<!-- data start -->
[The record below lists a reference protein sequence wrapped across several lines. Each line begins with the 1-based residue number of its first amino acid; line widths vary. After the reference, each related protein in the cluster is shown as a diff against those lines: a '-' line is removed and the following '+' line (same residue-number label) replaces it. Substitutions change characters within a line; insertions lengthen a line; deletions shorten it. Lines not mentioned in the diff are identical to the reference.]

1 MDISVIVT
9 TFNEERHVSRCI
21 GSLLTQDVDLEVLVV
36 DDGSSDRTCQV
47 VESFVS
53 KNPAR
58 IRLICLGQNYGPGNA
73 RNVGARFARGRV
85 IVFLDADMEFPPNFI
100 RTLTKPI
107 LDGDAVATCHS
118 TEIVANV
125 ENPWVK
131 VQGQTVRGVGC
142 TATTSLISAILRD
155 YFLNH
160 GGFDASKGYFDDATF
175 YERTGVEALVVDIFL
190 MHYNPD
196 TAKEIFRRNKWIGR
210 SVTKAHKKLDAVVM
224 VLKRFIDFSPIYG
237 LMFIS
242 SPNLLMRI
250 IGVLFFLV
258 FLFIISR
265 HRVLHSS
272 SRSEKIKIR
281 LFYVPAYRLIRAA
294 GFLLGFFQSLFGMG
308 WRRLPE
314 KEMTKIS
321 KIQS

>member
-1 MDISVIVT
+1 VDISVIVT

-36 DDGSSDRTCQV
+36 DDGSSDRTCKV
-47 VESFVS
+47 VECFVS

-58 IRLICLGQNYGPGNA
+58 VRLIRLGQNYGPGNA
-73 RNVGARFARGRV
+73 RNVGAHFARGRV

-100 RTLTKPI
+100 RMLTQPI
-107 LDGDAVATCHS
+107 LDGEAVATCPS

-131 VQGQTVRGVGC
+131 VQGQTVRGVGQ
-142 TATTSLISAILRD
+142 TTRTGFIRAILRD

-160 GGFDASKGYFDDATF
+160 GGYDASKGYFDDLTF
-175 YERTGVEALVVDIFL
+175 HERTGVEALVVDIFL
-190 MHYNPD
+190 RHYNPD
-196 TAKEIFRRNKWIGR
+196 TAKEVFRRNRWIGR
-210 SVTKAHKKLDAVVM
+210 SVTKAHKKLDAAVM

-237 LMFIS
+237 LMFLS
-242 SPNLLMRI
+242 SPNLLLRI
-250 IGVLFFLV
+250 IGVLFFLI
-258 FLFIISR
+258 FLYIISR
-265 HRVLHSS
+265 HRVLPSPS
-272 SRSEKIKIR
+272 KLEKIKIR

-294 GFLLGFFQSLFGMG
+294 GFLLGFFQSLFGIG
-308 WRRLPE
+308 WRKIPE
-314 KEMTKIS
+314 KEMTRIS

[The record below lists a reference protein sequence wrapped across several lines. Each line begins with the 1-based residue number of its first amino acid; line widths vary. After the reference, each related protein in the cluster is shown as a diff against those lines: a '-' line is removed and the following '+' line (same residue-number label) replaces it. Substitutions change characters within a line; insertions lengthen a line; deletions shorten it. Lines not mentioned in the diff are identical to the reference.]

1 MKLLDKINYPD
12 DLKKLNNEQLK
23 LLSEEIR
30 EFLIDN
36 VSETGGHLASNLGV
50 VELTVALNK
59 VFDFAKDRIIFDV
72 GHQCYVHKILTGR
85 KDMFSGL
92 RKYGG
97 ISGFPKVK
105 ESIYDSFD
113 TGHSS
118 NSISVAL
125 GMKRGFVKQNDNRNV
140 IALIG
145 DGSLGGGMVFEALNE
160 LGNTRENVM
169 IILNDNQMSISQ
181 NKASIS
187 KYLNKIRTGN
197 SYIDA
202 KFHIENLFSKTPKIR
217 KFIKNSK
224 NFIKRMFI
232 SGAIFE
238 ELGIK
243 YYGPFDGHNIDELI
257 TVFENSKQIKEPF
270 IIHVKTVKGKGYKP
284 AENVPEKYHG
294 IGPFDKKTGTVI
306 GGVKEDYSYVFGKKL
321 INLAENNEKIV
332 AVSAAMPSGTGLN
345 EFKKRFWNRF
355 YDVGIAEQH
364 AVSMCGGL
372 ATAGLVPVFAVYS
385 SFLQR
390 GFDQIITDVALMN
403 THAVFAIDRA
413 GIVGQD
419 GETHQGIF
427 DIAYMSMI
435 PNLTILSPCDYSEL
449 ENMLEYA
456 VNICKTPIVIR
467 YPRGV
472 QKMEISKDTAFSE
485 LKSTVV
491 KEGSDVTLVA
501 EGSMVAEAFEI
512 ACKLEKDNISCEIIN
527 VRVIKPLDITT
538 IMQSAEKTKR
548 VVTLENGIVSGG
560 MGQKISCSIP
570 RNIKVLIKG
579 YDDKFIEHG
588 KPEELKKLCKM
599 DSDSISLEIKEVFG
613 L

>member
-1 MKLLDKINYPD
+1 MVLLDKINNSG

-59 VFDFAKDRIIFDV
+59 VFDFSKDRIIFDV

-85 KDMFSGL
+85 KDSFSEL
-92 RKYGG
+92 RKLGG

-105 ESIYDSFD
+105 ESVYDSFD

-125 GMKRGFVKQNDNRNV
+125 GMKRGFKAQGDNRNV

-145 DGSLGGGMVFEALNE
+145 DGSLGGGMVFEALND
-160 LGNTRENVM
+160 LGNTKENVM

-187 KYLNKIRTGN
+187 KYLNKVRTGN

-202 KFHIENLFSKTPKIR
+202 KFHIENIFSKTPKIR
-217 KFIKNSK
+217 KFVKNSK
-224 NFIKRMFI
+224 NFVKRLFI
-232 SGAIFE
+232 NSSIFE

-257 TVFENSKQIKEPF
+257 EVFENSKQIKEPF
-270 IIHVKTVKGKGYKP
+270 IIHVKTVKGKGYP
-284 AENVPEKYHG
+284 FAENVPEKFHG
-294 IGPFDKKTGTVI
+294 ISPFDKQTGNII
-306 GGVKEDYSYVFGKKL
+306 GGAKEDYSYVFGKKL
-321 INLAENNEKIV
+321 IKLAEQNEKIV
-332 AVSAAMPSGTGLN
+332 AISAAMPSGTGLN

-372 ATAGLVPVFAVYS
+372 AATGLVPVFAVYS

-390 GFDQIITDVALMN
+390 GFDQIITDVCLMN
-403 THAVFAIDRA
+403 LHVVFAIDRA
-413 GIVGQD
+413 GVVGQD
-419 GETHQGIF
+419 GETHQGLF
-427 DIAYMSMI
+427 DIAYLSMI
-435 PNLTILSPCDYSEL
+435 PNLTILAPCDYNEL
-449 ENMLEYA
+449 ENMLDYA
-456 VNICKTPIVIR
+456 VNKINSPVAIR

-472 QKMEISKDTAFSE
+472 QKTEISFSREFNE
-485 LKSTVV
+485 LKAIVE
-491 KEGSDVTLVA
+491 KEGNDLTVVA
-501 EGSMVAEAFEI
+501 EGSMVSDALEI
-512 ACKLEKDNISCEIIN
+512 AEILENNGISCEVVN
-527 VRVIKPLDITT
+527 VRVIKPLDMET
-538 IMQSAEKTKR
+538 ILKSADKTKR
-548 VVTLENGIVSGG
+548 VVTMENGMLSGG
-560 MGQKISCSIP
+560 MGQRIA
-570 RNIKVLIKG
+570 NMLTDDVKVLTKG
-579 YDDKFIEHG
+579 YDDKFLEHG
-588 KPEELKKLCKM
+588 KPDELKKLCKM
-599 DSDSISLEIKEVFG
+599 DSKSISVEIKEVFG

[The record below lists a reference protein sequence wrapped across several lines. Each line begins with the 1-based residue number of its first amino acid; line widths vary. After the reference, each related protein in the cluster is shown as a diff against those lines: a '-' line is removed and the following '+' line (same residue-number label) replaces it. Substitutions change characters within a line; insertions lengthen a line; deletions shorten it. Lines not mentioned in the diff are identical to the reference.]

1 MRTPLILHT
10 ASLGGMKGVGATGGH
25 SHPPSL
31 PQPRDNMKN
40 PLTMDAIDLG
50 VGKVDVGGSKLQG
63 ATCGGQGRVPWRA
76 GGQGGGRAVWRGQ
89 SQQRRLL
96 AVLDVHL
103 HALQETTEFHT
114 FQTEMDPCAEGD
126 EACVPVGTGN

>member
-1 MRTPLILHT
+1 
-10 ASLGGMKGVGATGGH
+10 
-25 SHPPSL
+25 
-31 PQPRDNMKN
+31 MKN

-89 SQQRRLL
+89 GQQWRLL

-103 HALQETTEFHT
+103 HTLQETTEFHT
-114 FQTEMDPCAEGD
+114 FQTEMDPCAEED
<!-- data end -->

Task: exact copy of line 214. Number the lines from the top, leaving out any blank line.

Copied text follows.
+512 AEILENNGISCEVVN